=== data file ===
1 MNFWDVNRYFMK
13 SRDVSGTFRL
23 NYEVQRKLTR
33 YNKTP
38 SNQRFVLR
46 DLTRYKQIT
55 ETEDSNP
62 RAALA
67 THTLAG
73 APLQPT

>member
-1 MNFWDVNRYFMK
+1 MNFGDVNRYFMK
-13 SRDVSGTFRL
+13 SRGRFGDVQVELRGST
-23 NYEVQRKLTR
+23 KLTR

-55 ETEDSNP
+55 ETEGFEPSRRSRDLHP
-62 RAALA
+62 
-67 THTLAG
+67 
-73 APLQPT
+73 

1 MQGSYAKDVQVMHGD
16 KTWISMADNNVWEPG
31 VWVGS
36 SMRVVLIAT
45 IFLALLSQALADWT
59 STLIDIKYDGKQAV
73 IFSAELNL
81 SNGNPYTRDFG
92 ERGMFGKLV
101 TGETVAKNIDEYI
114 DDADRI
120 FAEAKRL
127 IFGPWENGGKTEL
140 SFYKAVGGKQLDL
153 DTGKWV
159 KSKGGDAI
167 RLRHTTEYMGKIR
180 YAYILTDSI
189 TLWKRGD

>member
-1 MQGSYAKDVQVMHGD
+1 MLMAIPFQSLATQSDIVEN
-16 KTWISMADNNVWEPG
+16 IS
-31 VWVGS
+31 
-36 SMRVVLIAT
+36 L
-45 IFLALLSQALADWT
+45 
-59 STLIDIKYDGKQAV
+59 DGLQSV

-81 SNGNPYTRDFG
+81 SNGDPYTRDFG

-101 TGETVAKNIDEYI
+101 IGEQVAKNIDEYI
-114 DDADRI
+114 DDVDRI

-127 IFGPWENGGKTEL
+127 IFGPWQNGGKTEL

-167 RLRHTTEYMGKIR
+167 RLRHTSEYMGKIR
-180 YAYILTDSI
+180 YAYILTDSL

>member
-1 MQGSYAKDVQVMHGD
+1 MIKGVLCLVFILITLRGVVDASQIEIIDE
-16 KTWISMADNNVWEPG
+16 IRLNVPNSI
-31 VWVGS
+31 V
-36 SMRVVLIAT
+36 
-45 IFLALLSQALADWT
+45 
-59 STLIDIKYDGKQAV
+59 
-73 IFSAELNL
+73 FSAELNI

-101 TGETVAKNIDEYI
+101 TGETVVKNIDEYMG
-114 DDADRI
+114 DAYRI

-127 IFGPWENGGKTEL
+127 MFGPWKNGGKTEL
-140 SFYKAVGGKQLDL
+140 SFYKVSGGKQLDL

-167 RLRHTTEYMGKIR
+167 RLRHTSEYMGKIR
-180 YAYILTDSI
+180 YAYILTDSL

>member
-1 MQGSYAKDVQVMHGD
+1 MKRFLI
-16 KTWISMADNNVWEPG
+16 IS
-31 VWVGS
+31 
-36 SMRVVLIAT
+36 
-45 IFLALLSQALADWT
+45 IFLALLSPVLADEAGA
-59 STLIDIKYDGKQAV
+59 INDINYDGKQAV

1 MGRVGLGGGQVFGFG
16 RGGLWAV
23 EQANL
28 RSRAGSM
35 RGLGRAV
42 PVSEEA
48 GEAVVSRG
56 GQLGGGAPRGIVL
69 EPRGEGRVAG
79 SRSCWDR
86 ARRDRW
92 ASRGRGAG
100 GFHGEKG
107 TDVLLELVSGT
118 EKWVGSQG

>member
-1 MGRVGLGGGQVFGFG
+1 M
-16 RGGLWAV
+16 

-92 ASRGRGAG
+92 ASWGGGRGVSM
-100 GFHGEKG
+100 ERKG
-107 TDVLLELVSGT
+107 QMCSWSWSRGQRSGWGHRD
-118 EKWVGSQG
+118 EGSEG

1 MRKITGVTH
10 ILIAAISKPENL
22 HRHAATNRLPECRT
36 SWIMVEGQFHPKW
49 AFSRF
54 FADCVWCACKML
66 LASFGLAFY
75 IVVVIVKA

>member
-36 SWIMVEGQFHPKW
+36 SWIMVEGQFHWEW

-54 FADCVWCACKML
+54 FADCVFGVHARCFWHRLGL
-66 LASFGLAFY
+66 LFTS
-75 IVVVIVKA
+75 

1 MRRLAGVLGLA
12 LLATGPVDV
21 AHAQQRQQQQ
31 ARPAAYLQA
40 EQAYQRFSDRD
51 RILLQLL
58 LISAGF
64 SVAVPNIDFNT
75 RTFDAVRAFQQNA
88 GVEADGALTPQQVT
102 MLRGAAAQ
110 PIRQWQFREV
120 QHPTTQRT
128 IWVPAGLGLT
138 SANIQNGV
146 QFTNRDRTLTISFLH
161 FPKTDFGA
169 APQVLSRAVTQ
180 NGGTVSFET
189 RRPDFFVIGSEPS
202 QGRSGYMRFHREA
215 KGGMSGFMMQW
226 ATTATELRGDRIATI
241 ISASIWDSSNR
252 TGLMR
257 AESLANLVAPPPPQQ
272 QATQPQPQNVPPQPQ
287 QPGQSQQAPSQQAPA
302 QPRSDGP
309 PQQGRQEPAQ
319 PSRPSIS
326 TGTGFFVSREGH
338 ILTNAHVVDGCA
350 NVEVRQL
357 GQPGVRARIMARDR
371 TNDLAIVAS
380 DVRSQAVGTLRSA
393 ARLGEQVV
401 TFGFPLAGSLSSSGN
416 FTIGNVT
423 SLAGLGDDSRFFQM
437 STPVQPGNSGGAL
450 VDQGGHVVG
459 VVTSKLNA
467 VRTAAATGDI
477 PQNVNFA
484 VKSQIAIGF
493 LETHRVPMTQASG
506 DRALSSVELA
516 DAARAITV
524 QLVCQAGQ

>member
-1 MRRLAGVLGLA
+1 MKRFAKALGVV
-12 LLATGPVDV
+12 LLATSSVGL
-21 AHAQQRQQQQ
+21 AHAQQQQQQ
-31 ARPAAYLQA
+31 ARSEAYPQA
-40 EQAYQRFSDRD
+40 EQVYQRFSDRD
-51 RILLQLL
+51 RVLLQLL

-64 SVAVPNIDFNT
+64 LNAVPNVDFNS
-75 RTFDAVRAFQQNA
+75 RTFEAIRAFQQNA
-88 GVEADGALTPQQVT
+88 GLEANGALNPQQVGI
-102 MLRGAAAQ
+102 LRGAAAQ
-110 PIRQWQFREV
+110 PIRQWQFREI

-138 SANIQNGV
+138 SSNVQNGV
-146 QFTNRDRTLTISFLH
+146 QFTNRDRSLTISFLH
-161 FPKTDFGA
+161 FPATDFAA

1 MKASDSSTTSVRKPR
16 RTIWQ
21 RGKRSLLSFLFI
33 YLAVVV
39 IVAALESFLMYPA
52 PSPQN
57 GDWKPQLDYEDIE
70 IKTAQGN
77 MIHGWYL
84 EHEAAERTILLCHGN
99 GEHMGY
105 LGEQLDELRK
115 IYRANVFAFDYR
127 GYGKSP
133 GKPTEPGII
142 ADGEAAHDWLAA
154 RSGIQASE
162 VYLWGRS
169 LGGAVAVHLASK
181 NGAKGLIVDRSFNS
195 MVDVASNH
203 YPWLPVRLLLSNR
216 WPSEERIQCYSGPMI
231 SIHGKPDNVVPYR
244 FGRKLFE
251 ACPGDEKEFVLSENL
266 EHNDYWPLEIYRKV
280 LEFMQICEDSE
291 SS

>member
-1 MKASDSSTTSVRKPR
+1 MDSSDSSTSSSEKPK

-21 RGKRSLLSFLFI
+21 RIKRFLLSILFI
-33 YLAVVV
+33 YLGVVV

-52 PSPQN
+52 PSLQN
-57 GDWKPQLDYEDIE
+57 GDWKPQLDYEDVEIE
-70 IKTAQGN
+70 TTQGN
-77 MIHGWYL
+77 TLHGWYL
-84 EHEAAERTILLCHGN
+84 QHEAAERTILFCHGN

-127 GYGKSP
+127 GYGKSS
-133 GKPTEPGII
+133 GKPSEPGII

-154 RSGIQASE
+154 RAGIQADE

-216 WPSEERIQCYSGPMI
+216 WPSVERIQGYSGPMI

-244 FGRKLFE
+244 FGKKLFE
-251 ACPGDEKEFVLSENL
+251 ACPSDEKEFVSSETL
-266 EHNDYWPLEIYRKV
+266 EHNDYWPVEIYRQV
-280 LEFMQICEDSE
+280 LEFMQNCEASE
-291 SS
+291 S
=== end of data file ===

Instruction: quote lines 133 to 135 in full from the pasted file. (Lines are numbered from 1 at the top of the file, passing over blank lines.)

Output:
+100 ERKG
-107 TDVLLELVSGT
+107 QMCSWSWSRGQRSGWGHRD